Rule Number One when encountering a strangely-packaged tin of pu'ercha is usually: run a mile.
In the case of that tin containing small tuocha or, in this case, little squares of tea, the advice should be: run two miles.
However, you would be doing yourself a disservice if you did not keep an open mind in this instance, because, as we shall see, this pu'ercha that looks so stereotypically dreadful turns out to be really rather good.
The little "chocolate cubes" come apart with a snap, and the tiny leaves give no hint, in either appearance or scent, as to the final result.
Interestingly, I wonder if Douji has a significant market elsewhere in Asia - as shown below, one half of the text is in what appears to be another script.
The bricks are a 5x3 matrix, each weighing 6g, giving a total of 90g in the Xiaojinzhuan [little golden brick]. Unlike most "nibbles", such as the usually-grim mini-tuocha or mini-bricks mentioned before, these do give off a clean, sweet scent once they have sat in the air for a little while. "It smells like real tea", I have in my journal.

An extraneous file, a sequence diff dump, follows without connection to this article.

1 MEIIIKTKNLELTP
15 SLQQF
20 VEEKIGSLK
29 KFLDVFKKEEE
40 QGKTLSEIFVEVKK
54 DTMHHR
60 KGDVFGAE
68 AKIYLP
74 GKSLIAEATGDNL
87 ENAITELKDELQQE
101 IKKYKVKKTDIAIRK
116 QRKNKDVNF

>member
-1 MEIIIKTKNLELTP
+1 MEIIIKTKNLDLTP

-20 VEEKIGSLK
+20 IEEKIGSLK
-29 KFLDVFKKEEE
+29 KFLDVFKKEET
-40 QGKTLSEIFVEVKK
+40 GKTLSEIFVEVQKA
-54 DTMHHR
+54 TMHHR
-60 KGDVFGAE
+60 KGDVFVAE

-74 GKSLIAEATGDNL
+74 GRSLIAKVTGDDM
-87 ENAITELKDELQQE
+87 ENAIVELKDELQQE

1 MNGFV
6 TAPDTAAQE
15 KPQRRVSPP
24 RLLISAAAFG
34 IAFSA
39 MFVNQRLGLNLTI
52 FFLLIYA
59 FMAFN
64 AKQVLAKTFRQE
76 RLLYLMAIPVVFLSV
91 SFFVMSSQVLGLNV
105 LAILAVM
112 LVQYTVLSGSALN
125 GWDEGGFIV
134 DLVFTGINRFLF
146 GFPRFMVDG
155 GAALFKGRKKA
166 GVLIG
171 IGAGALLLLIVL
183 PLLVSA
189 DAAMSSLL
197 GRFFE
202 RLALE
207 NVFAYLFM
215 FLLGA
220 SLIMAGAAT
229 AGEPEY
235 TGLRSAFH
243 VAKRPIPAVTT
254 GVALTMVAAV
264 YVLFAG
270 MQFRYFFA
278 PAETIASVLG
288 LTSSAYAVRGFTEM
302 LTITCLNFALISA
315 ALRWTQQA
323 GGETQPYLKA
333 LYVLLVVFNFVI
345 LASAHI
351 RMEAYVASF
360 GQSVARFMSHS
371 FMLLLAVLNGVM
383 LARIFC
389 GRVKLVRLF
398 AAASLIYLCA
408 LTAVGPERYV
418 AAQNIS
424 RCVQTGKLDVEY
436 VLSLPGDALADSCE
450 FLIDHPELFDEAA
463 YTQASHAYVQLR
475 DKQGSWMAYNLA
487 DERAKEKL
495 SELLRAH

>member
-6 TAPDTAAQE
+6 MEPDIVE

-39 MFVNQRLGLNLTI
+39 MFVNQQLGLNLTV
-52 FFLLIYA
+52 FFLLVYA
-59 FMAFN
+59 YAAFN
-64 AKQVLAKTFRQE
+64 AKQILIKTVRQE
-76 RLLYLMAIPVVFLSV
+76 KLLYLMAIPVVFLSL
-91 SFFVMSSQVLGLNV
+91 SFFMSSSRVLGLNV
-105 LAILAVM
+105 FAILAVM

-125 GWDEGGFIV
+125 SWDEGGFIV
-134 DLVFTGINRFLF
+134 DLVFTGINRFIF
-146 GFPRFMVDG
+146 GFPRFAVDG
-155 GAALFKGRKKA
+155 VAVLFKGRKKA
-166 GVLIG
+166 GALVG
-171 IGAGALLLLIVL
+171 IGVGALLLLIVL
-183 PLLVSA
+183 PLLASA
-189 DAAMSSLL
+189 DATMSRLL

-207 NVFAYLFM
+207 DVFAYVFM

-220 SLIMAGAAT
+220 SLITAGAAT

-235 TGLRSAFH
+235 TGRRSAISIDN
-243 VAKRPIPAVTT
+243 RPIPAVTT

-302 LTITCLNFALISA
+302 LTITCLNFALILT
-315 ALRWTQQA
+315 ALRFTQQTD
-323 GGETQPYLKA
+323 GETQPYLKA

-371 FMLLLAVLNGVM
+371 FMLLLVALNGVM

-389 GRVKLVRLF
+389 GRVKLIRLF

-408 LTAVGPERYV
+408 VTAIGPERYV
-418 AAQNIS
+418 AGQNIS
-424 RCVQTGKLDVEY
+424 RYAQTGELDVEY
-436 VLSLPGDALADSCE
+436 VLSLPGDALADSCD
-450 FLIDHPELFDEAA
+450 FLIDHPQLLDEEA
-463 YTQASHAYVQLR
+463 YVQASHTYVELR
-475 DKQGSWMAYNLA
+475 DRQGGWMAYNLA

Likewise, the wenxiangbei [aroma cup] has the warm scent of real pu'ercha, which is something of a pleasant surprise. My previous experience with "convenience pu'ercha" of this kind has been of the grass cuttings and plantation variety.
I expect the first infusion to be underpowered, due to the tight compression which causes the leaves to take a few brews to separate. However, it is good right from the off: the soup is yellow (turning orange in the air, as pictured above), and the brew is penetrating, sweet, and surprisingly cooling.
Jerry was kind enough to send me this little box on its own, in a package after a recent batch of Douji samples that he knows I usually enjoy. The quality of this convenience tea really rather took me by surprise: it is lively, vivid, creamy (in the manner of many Douji blends), and worthwhile.
This looks like a tea that was born to travel, and perhaps I shall take it on my forthcoming round of academic visits. 2013 seems to have a grim mixture of Paris, Beijing, Qatar, Osaka, and Brunei lined up, and so I suspect this Little Gold Brick will be as exhausted as I will be at the end of it.